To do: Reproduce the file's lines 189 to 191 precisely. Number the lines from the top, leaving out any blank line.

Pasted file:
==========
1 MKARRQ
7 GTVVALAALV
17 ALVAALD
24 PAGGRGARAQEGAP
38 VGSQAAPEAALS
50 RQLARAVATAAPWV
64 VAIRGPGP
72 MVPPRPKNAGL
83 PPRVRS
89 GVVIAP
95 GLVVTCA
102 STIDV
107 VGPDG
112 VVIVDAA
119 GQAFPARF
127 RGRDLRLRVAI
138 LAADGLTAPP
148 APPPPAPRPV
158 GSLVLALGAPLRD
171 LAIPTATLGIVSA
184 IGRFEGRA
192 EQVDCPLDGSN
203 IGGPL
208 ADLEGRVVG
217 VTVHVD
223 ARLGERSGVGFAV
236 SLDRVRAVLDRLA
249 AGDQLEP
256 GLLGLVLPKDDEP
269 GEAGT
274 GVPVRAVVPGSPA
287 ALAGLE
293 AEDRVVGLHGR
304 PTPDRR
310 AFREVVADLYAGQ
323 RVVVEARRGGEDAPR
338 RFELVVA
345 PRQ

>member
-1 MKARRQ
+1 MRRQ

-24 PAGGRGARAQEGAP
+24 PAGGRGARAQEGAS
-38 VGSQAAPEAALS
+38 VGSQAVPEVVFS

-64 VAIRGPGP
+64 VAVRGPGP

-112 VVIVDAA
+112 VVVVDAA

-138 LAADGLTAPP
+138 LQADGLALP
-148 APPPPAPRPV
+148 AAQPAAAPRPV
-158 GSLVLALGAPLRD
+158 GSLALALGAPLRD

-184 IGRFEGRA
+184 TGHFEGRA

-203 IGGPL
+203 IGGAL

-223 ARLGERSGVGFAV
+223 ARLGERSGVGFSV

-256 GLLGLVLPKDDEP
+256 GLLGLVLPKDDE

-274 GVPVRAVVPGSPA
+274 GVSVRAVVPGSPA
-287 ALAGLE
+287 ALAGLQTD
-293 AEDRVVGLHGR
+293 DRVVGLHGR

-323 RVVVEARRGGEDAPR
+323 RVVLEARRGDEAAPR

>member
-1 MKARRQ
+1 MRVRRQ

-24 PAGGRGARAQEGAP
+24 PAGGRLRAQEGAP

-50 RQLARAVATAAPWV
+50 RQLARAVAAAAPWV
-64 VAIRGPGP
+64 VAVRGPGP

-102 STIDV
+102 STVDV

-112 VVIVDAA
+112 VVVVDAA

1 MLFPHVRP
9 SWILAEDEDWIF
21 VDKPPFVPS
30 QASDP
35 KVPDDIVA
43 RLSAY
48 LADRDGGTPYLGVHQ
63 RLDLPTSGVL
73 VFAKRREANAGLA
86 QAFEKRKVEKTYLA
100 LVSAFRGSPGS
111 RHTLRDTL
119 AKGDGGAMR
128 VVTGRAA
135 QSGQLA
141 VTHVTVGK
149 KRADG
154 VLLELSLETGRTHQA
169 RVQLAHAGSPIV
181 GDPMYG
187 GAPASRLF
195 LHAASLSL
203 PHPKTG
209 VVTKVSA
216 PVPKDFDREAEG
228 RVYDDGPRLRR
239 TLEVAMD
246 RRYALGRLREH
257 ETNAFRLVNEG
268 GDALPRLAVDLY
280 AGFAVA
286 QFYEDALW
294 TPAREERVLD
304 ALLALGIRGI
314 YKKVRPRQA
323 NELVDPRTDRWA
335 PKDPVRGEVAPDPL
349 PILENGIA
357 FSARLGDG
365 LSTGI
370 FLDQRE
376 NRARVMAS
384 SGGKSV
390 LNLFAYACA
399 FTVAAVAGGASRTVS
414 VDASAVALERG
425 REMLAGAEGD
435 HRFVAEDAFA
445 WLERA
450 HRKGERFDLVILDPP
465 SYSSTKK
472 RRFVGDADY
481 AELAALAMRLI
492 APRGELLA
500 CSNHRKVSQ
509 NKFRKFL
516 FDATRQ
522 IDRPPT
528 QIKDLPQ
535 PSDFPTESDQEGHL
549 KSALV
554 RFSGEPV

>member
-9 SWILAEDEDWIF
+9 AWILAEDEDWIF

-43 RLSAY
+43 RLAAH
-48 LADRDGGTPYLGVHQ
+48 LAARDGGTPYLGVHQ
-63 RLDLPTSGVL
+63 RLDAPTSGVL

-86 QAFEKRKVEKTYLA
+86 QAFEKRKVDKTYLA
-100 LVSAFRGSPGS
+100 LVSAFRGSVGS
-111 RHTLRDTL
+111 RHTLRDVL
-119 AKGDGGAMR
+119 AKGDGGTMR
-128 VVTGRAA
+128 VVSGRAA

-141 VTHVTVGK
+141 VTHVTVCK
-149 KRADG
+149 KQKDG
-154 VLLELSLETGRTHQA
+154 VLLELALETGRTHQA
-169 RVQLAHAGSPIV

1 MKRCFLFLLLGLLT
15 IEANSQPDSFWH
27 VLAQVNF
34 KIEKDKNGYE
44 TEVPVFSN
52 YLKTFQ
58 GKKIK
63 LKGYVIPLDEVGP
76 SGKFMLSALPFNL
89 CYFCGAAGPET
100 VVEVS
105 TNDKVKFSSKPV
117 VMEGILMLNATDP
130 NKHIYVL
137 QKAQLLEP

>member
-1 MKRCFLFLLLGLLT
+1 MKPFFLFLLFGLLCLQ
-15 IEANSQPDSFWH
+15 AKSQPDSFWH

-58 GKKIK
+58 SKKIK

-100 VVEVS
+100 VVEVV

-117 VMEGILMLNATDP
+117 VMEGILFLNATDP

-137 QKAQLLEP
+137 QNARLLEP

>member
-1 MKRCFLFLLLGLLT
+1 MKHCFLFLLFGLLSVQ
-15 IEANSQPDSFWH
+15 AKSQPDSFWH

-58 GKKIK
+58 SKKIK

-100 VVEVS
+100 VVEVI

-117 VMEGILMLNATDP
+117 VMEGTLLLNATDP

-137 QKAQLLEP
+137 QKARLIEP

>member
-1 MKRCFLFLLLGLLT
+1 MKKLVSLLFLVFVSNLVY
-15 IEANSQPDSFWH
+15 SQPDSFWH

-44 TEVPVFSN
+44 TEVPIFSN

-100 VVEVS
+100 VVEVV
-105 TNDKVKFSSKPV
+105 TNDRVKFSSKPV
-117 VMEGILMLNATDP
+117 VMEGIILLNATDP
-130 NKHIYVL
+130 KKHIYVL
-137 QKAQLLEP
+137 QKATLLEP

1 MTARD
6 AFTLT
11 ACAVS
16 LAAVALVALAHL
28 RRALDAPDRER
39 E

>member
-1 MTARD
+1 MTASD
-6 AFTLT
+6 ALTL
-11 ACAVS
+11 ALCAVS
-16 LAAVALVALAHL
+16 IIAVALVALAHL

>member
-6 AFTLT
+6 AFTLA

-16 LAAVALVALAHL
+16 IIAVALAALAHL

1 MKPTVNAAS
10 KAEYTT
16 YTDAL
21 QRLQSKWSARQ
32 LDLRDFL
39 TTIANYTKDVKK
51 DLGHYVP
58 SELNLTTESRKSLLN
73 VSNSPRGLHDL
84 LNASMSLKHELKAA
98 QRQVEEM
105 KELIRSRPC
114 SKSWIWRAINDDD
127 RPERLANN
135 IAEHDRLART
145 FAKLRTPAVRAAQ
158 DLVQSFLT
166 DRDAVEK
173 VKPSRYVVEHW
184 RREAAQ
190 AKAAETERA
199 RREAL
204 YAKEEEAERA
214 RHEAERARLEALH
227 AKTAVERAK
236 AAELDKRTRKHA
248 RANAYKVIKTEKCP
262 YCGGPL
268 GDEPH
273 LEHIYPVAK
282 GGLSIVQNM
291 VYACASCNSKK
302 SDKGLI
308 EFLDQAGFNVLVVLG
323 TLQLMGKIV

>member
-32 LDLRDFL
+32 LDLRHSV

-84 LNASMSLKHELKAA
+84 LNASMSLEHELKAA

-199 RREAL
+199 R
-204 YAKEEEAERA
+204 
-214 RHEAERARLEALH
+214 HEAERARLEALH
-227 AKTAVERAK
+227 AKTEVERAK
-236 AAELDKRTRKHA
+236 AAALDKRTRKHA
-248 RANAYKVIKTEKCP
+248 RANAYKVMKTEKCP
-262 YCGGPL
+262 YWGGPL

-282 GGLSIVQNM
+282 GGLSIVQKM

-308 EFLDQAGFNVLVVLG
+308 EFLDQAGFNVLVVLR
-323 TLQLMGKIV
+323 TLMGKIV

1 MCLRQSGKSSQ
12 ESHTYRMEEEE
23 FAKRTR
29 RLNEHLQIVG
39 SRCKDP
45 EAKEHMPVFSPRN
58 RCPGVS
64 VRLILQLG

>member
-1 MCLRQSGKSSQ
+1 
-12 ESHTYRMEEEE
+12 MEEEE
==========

-1 MKRCFLFLLLGLLT
+1 MKPFFLFLLFGLLCLQ
-15 IEANSQPDSFWH